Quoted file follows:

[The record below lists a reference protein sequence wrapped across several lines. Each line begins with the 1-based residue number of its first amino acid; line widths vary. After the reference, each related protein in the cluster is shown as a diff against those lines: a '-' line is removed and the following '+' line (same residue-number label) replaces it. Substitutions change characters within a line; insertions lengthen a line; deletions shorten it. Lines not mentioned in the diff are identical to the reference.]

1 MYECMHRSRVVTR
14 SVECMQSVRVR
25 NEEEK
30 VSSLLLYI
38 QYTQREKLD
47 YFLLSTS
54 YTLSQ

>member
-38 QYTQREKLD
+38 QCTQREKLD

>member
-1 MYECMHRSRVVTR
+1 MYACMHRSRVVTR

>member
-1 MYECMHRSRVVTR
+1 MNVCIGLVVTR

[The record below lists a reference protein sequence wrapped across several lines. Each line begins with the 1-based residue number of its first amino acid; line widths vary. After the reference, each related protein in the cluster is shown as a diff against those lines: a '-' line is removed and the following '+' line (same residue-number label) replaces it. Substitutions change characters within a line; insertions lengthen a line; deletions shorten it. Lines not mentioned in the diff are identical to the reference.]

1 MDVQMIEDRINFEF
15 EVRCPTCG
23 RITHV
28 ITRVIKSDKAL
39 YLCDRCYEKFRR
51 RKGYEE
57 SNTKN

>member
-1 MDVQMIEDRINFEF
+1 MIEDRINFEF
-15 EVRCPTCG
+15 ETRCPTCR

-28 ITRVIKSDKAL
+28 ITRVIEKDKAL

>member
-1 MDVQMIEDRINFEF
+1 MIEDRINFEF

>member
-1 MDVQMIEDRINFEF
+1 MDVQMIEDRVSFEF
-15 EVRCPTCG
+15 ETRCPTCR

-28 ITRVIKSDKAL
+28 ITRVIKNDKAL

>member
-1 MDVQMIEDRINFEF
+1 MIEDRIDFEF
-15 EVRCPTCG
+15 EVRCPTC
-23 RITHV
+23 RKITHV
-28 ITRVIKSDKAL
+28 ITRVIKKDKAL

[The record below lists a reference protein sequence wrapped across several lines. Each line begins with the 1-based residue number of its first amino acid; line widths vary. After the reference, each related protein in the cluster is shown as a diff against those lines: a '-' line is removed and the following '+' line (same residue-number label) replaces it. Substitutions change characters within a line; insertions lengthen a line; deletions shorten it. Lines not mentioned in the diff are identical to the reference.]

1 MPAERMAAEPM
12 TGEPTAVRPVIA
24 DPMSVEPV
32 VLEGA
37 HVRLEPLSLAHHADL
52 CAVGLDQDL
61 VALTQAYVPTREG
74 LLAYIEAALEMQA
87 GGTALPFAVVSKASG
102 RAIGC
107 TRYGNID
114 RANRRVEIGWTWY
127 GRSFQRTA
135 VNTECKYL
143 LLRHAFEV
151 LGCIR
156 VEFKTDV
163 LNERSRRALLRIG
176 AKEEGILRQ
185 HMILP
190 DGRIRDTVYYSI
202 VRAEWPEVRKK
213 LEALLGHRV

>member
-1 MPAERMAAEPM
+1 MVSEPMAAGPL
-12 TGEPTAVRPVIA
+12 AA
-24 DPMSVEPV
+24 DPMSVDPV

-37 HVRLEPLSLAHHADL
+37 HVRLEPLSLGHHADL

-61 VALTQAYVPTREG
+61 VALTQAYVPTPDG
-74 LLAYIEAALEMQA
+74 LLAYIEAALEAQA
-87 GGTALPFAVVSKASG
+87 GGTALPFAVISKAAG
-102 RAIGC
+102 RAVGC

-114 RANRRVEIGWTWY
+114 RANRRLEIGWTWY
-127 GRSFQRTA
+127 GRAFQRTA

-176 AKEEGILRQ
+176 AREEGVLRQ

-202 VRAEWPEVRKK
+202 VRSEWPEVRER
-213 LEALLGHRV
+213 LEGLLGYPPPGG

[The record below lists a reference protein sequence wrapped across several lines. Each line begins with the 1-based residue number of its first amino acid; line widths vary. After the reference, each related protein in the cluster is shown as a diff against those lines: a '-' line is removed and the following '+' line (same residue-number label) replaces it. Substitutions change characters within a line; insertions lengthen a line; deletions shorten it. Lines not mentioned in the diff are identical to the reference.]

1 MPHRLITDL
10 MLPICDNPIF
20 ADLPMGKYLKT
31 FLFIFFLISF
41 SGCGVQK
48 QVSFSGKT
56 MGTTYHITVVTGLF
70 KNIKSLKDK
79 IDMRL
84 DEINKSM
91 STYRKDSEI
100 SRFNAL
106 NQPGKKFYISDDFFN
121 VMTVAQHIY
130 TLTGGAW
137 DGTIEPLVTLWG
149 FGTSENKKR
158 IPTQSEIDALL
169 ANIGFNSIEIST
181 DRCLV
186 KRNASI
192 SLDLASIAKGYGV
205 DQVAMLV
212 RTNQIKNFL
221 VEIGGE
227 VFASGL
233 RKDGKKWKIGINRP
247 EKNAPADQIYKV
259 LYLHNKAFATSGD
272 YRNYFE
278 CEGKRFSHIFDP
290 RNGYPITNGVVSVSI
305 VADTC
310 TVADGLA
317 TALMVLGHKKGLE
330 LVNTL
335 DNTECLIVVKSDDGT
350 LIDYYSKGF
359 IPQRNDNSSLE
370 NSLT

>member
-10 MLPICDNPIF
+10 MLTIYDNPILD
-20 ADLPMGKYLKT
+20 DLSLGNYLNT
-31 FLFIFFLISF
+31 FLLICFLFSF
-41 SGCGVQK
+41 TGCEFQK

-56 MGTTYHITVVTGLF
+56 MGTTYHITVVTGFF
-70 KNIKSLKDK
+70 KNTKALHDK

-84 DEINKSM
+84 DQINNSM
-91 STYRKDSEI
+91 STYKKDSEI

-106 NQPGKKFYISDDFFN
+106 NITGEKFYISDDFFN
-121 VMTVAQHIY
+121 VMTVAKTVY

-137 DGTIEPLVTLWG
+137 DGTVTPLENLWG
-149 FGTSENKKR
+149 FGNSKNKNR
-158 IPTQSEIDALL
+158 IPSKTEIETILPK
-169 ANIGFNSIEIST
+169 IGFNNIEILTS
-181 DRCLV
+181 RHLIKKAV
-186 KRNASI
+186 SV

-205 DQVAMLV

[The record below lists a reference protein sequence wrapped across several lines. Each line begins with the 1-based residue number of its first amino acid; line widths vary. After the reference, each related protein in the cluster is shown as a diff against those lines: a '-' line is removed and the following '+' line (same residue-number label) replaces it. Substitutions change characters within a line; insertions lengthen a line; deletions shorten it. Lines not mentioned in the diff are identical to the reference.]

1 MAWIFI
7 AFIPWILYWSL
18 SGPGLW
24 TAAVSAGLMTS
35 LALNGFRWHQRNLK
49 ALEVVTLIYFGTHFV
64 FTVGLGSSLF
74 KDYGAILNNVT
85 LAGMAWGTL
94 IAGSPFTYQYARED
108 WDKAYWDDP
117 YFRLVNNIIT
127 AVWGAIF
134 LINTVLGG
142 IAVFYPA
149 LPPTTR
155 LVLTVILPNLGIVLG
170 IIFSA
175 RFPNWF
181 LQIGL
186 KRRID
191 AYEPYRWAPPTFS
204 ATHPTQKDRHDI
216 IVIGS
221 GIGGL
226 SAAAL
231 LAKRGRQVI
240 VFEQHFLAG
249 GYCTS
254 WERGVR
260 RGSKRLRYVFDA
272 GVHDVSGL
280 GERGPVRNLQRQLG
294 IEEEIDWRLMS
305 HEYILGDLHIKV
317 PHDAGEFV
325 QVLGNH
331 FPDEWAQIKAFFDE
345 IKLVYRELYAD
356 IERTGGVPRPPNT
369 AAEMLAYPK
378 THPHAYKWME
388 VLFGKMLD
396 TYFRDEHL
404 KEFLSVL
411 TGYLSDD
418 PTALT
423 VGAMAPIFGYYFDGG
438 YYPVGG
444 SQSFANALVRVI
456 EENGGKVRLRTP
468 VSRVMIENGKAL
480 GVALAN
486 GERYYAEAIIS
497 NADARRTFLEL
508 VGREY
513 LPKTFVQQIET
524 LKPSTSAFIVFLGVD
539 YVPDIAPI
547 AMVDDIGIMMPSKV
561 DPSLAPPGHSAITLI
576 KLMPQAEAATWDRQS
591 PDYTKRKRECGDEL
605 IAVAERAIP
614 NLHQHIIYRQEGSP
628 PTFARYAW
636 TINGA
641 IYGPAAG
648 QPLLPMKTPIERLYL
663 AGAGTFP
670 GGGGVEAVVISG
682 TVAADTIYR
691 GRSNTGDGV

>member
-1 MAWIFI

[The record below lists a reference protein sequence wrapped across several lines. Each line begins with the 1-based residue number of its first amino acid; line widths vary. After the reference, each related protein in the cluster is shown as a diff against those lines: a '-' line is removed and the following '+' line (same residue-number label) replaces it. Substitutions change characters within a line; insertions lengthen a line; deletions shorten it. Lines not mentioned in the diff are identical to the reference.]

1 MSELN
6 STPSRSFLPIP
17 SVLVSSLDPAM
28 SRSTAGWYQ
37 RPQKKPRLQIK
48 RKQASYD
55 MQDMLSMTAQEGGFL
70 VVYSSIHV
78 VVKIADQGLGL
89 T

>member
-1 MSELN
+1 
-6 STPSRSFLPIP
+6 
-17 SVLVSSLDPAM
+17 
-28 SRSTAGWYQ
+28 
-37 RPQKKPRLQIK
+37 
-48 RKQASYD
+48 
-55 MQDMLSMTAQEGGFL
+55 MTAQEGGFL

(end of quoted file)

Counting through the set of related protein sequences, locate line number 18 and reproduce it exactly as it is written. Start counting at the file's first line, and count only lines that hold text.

[The record below lists a reference protein sequence wrapped across several lines. Each line begins with the 1-based residue number of its first amino acid; line widths vary. After the reference, each related protein in the cluster is shown as a diff against those lines: a '-' line is removed and the following '+' line (same residue-number label) replaces it. Substitutions change characters within a line; insertions lengthen a line; deletions shorten it. Lines not mentioned in the diff are identical to the reference.]